PHILADELPHIA, July 26 (UPI) -- A U.S. appeals court ruled Friday owners of a private company may not challenge the contraception mandate in the Affordable Care Act based on personal beliefs.
The 3rd U.S. Circuit Court of Appeals, ruling in a case brought by the owners of Conestoga Wood Specialties Corp., based in Pennsylvania, said the mandate applies to companies, not the companies' owners, The Hill reported.
The Hahn family, which owns Conestoga, sued Department of Health and Human Services Secretary Kathleen Sebelius in December, alleging the mandate to cover the cost of contraception for the company's employees violated the family's Christian beliefs.
"The mandate does not impose any requirements on the Hahns," the appeals court found. "Rather, compliance is placed squarely on Conestoga. If Conestoga fails to comply with the mandate, the penalties ... would be brought against Conestoga, not the Hahns."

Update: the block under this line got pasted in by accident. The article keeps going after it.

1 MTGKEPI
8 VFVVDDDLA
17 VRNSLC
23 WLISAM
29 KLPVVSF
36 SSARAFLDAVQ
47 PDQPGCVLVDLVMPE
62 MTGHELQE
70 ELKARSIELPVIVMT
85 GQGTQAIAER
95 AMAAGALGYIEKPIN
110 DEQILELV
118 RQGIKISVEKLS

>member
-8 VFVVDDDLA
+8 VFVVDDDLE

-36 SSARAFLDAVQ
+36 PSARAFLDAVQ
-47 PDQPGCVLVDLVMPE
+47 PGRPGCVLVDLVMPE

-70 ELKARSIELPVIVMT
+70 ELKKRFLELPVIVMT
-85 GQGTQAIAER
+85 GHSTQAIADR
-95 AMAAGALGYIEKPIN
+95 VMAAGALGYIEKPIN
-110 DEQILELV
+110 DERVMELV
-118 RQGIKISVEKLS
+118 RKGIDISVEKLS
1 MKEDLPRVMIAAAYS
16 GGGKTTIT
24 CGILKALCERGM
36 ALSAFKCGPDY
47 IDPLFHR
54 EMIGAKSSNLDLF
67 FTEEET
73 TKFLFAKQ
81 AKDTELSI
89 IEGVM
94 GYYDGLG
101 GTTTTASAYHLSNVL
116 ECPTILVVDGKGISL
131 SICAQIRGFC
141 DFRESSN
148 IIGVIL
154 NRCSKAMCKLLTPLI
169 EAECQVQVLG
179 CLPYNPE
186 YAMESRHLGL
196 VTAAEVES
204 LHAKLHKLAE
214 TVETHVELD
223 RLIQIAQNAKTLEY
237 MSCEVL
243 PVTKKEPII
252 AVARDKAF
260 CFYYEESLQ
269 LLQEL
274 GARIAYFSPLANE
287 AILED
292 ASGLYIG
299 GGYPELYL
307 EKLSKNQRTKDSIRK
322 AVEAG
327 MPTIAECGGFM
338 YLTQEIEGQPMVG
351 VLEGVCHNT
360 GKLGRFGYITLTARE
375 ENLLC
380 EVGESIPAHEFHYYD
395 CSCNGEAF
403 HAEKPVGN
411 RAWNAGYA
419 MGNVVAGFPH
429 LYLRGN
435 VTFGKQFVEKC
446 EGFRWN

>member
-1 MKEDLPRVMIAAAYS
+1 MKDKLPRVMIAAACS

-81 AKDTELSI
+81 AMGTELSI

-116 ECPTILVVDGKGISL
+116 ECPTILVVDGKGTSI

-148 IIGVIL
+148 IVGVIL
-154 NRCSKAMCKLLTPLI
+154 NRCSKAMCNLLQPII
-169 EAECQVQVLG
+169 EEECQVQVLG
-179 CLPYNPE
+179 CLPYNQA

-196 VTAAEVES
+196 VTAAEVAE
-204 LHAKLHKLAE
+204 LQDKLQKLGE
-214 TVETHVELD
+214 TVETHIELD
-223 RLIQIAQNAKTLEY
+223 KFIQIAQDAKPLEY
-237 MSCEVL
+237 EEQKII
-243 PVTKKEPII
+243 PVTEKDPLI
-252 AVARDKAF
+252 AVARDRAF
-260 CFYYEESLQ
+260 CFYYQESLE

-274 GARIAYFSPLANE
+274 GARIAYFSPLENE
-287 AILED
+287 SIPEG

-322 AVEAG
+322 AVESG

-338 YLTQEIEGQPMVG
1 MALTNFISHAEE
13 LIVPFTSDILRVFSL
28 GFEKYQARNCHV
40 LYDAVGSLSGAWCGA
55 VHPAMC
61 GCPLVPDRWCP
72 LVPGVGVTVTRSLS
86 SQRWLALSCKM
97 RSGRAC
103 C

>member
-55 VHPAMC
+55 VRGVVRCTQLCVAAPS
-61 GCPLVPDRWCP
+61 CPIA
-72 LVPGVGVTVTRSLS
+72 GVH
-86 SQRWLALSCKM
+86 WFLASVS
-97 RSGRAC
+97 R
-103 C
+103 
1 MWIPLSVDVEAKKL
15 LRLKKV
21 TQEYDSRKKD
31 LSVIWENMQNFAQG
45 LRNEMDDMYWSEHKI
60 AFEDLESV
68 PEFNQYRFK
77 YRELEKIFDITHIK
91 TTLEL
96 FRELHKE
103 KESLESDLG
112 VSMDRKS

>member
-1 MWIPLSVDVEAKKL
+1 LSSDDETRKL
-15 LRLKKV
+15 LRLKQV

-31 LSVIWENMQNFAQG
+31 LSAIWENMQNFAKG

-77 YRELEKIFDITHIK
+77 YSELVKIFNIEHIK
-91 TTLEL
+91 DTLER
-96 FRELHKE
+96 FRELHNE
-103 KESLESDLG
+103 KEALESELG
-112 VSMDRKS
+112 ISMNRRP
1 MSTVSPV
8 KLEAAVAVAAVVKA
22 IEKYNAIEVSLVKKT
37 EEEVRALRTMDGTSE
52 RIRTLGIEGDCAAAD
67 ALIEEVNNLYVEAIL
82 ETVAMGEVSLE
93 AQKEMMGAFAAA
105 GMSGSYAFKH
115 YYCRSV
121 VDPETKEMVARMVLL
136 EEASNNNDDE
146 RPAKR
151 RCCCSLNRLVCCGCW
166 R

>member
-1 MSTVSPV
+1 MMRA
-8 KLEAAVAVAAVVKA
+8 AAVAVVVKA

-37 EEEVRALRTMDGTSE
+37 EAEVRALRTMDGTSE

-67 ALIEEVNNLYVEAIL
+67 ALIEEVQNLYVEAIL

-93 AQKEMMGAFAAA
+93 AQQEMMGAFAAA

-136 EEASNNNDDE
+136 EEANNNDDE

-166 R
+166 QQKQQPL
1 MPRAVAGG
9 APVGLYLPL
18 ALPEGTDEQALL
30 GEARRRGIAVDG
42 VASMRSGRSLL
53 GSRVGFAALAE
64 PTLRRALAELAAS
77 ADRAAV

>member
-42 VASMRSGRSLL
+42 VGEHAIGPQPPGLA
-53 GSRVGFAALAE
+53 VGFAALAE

The Affordable Care Act exempts churches and religious-affiliated employers from the contraception mandate.
The 10 U.S. Circuit Court of Appeals ruled the family that owns the craft-store chain Hobby Lobby and the Mardel Christian bookstore chain are entitled to pursue a legal challenge of the contraception mandate. A five-judge majority agreed the businesses were likely to win the case.
The conflicting rulings may increase the chance the U.S. Supreme Court may take up the issue, The Hill said.